For 15 years, I have taught in schools in the United States (eight years in preschool). Before that, I was obviously a student. Children spend a lot of time in daycare and early childhood educational facilities. In fact, more of their waking hours may be spent at school than at home, especially if both parents work full time. Considering how susceptible children are to toxic chemical exposure and the amount of time they spend in school, the results of a new UK study finding “classrooms are a significant source of exposure to flame retardants and polycholorinated biphenyls (PCBs) for children from 1 to 6-years-old” is alarming.
Since kids spend a lot of time in classroom settings, this raises a red flag. Researchers looked for seven PCBs and three main types of brominated flame retardants: hexabromocyclododecane(HCBD), a derivative of bisphenol-A tetrabromobisphenol-A (TBBP-A), and polybrominated diphenyl ethers (PBDEs), which are now banned, yet they were still detected in all of the 43 United Kingdom classrooms tested.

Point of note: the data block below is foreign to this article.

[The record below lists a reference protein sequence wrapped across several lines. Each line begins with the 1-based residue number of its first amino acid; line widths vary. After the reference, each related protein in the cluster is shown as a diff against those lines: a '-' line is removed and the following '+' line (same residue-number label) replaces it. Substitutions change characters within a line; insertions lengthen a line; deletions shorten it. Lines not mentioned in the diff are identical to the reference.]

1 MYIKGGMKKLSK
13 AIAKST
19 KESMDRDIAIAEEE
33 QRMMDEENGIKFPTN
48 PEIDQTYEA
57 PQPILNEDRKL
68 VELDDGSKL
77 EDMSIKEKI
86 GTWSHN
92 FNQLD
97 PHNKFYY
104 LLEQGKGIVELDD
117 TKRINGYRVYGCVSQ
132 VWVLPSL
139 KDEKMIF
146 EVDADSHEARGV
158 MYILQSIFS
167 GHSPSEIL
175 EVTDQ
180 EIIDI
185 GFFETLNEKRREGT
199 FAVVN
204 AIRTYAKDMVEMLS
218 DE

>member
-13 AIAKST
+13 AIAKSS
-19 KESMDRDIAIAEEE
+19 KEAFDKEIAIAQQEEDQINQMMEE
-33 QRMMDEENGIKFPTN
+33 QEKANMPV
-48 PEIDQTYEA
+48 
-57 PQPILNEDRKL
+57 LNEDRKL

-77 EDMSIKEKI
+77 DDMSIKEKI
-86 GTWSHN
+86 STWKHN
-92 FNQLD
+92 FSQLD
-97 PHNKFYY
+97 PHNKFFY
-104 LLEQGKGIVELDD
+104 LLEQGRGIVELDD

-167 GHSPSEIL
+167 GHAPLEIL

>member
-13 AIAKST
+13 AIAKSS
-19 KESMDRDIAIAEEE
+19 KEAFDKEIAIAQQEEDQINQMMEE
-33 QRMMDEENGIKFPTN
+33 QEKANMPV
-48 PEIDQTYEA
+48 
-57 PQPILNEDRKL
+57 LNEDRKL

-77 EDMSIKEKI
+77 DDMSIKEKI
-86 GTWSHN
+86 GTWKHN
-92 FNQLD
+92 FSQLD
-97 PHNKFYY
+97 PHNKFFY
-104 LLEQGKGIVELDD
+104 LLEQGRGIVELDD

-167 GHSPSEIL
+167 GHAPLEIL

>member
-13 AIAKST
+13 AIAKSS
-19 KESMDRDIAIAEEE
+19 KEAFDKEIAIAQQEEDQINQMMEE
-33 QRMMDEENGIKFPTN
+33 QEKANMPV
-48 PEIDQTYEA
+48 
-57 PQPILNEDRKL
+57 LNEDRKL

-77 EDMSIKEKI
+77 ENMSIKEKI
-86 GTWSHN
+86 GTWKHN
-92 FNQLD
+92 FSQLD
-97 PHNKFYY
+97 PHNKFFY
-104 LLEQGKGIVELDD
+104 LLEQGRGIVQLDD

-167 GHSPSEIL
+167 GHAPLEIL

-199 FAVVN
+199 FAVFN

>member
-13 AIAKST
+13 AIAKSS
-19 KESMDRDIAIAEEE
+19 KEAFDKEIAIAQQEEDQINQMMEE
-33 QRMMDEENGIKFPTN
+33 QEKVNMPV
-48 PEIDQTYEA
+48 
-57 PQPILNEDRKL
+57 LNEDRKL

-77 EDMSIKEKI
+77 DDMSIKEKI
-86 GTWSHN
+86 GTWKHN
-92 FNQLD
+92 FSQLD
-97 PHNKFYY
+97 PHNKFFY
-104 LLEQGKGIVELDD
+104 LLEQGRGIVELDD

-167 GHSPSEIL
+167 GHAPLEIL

HBCD is one of the biggest concerns. The chemical was detected in all dust samples and levels were significantly higher than those recorded in homes and offices. Even though animal studies have linked HBCD exposure to endocrine disruption, the largely used flame retardant is currently unrestricted in the United States, Europe and the United Kingdom. The chemical has been identified as a concern under REACH, a new European Community Regulation on chemicals and their safe use.
Just like in the home, sources of flame retardants exposure at daycare are furniture, carpeting, fabrics, electronics, etc. These chemicals are so prevalent they are even found in breast milk.
Exposure in US daycare and early childhood educational facilities may be even higher than in the United Kingdom. Inhabitots concludes:
However, according to Environmental Health News, data suggests the PCB levels in US daycare centers are higher and may pose a bigger threat to kid’s health. The chemicals are used in construction materials such as sealers and as those materials break down, the toxins can pollute indoor air. This study just adds fuel to the fire for the push to look for eco-friendly building solutions and non-toxic products to keep our families healthy.